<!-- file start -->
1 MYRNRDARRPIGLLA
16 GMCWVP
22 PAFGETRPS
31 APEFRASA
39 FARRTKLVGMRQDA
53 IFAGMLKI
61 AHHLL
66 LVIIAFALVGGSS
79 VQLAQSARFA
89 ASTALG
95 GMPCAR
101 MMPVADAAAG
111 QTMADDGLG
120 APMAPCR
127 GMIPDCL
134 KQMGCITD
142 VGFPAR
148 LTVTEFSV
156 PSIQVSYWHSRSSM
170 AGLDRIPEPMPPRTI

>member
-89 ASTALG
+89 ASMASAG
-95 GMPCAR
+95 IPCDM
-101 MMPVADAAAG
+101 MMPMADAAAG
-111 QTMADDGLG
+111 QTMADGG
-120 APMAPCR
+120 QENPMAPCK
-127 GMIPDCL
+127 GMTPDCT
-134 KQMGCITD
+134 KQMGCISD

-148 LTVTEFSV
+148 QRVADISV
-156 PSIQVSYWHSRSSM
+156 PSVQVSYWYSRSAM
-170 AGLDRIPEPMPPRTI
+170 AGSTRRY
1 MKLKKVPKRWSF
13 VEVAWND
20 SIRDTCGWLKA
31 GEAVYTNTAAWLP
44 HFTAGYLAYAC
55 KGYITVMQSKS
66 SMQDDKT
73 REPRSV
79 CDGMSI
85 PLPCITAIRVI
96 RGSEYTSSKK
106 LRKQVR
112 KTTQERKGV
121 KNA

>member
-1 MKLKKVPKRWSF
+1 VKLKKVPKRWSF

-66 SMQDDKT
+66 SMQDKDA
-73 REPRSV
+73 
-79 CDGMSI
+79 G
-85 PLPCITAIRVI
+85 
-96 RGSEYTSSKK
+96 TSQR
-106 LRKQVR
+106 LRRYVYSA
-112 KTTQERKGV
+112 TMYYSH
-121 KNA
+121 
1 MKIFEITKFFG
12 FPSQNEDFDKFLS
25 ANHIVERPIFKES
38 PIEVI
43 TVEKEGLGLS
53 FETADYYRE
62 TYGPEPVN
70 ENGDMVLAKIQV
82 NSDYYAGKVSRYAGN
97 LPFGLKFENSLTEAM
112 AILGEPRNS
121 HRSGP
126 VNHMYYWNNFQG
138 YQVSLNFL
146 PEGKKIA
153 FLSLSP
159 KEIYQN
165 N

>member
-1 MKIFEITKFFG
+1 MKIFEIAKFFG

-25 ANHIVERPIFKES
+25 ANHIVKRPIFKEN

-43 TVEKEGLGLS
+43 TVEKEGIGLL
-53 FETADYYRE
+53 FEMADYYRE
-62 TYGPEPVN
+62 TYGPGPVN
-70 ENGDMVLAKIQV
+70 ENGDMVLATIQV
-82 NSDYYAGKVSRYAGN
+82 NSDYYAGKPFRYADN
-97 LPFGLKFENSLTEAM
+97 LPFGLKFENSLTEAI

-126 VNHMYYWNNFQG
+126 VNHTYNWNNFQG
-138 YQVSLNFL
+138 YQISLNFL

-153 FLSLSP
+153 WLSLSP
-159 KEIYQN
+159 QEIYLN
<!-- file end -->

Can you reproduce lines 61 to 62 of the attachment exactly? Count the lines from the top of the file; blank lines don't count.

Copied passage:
-73 REPRSV
+73 